REEK INTERVIEW: IT AIN'T REBECCA

Stylist and fashion writer Becky Boyd talks to REEK about poetry, third wave feminism and her favourite smells alongside her beautiful poem ‘The Woman’…

Tell us the thought process behind your poem?

I’ve always had an interest in writing and been drawn to poetry but I’ve never been able to figure out how to start creating my own pieces and to be honest, I still haven’t. This piece is the first I’ve ever written and it came from my friend asking if I’d be interested in writing a piece about my perspective on what it is to be a woman for her Uni project.

At first, I wasn’t planning it as a poem, but it started to mould together as more of a written piece rather than a commentary of my experience as a woman. Ideas of using techniques and different mediums to emphasise certain parts came together and I then took the conscious decision to try and make it have rhythm using repetitive sentences and contradictions, which led to creating an official piece, “The Woman”.

What do you want people to take from it?

This piece includes my own experiences but I know from talking to friends and women of all ages, that we go through similar things. I want women to read it and feel less alone. I want women to read it, identify their own qualities and feel empowered. I want women to realise that supposed “negatives” are actually strengths. I want women to recognise that the expectations pinned on us by others are wrong. I want women to sense the sarcasm and contradictions in the poem and to nod and say, “yeah, mhm, I’ve been told that, I know that…” If that happens, then I’ve achieved what I set out to do.

I want women to read it and feel well represented. To say, yes we can be emotional but that’s our superpower and actually no, it isn’t weak. This particular part stands out for me because I’ve grown to embrace the power in my emotions and have realised that many people try to belittle a woman’s ability to feel when really, it comes down to the fear that people have that women can be truly comfortable in themselves.

I want men to read it and understand that their comments can make a woman question her natural instincts to nurture and also condense her capacity to love, which can be damaging for her. If men can realise that a woman’s power doesn’t take away from his own and that these comments are more damaging than they may think, then maybe they can learn to embrace female strength instead of shutting down from a place of fear.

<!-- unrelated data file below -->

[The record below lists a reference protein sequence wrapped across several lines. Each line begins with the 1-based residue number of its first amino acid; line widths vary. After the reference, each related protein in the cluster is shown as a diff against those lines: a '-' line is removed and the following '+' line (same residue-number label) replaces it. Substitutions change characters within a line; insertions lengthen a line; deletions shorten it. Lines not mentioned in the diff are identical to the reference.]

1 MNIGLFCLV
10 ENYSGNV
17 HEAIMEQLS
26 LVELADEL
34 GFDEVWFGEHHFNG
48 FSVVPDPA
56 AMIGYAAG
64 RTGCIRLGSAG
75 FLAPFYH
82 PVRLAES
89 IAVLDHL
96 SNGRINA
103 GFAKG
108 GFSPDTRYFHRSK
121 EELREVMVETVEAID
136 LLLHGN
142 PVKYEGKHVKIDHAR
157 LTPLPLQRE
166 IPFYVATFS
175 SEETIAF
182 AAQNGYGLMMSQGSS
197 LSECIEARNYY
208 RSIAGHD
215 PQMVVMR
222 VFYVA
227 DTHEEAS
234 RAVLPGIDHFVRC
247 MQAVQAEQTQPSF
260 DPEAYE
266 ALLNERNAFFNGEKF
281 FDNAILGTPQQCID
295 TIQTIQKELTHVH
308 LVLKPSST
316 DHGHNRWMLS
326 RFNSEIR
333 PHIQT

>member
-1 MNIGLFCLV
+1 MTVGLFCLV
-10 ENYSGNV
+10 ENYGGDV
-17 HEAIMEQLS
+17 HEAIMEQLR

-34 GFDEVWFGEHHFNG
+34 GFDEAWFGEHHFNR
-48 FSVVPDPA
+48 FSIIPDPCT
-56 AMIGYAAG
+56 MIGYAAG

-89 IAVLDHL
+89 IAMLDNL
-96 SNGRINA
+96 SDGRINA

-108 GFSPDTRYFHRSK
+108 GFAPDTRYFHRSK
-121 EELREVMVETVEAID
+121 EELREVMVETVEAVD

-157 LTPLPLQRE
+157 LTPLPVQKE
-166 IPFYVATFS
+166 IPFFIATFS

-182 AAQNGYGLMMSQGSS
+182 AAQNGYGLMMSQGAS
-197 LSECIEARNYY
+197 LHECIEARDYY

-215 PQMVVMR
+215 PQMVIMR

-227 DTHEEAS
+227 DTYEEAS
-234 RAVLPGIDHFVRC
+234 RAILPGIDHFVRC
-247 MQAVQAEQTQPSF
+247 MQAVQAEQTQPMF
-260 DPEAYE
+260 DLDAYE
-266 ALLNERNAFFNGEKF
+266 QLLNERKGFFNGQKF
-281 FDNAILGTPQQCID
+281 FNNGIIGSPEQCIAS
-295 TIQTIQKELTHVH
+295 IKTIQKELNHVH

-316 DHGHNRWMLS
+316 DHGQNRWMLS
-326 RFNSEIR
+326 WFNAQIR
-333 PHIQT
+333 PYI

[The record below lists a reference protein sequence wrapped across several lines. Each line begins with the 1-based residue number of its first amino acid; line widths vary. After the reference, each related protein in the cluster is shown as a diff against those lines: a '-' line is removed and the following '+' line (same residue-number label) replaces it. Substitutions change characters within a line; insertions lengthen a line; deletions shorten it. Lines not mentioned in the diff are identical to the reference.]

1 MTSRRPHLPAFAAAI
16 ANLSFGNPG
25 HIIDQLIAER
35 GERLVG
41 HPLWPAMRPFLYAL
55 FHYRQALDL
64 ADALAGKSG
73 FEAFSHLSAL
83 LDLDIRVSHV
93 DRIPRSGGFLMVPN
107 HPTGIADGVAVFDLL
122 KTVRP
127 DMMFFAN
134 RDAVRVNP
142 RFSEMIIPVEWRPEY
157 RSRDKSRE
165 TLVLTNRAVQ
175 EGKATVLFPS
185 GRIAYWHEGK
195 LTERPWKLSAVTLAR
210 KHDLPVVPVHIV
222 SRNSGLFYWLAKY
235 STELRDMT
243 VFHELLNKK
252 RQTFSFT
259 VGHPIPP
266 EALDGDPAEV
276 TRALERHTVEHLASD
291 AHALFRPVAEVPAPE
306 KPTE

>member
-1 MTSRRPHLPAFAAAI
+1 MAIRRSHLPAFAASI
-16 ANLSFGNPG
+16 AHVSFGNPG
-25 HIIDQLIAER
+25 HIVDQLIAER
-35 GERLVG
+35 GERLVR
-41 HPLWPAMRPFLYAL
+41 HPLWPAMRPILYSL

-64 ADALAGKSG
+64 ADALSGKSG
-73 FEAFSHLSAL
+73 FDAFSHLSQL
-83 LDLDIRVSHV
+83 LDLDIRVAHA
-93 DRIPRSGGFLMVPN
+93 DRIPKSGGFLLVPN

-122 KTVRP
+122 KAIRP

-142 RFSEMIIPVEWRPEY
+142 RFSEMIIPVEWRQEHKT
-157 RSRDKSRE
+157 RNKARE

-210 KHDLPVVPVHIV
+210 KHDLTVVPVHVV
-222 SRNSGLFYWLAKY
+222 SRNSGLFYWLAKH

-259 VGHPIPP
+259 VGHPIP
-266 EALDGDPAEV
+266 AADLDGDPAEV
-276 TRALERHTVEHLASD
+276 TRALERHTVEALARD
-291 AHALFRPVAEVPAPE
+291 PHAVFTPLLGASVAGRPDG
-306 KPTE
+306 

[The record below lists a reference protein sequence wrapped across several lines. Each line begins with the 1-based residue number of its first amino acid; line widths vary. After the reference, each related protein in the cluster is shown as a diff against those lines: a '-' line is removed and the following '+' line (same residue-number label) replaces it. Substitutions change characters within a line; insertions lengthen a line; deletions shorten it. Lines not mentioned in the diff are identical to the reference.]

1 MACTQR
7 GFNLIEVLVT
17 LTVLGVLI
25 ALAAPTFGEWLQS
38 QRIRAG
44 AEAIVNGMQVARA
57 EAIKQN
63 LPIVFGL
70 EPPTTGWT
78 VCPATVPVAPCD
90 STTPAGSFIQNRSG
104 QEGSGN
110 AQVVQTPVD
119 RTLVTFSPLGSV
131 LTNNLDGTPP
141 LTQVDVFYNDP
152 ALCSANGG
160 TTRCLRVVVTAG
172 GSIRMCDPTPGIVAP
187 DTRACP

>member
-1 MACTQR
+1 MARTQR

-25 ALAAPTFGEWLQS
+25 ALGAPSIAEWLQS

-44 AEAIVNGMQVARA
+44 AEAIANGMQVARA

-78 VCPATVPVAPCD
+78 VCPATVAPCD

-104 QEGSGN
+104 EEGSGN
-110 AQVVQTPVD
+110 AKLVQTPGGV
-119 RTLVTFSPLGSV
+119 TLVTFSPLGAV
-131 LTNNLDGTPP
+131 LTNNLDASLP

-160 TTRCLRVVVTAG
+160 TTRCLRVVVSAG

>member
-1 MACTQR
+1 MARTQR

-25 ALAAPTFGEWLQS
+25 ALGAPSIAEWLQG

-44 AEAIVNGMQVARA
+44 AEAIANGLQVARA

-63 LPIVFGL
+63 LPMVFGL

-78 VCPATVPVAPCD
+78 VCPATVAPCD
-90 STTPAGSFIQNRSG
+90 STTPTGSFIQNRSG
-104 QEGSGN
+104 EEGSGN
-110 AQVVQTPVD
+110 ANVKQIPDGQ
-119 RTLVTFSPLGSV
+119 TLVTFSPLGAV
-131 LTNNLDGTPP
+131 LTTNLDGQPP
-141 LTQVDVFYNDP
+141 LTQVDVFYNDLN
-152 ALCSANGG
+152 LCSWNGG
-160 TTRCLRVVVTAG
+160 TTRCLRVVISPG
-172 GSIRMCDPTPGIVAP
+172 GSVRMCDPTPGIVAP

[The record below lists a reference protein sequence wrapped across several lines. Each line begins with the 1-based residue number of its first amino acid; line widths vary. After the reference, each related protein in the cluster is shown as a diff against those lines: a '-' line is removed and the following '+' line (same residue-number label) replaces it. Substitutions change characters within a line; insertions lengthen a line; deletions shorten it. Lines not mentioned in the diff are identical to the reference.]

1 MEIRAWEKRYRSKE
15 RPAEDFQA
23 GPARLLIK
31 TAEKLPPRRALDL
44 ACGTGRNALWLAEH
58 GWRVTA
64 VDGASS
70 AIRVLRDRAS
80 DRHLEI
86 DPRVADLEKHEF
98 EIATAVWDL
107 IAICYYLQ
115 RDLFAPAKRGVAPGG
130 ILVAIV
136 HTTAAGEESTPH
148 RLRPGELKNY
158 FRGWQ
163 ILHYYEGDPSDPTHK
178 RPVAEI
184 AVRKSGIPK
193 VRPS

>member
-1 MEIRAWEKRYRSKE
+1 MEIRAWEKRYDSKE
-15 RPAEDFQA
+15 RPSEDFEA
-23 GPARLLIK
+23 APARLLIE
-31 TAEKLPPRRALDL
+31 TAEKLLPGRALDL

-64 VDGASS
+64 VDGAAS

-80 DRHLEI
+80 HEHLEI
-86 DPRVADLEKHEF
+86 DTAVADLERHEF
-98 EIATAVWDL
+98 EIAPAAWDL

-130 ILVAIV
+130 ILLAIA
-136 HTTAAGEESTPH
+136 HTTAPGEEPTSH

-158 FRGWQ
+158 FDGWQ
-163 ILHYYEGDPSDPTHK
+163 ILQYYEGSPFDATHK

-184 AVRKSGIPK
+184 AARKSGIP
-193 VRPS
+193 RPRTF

Tell us about some of the women who inspire you in your personal life and career from history to now?

My mum is my biggest inspiration and always has been. She built herself up from nothing and continued to find the strength to push through difficult times to make a better life for me. She did this to ensure that I have everything she wished she had when she was younger. My mum has always brought me up to be open minded, to love others, to be strong; to love myself for who I am, to be self-sufficient and to chase my dreams. These are all lessons I’ll carry on and instill in my children. Without the support from my mum, I definitely wouldn’t be who I am today.

Mary Queen of Scots is a historical figure that inspires me. Two things I’ve taken from her story was her strength to carry on through all the difficulties she faced and her selflessness in the choices she made in putting her people and family first. Both of those qualities are qualities that I personally identify with and believe are important to continue to create stronger and happier relationships.

What changes do you think should be implemented to encourage women to go into business and start up their own brands?

One huge change that has to happen for more women to feel inspired and encouraged to start their own empires is, for women to come together and build one another up. I still feel that there is a tension in women working together. A lot of women feel that other women have ulterior motives rather than a genuine interest. This has to change – we’re more powerful together and when we fully realise the extent of this, things will change.

What signifies female strength to you?

To me, our greatest female strength is our capacity to find strength to carry on. Women can go through the craziest times and come out even stronger. It’s something we should embrace, as it’s something that will always work in our favour. Nowadays, there’s a phase that women go through of pretending they have no feelings, “acting savage” when in fact, what they don’t realise is that this phase only shows insecurity and weakness. At the end of the day, showing our emotions is more powerful than hiding those abilities.

What are your favourite smells and are you a witch, or a bitch?

As one of my favourite smells is burning wood and I associate that with the word witch, so I want to go with that answer but to be honest, I’d say I’m a bitch. I’m saying bitch because I am mostly an understanding person but sometimes you just have to be selfish and turn the bitch on. On that note, I want women to know that it’s okay to put yourself first.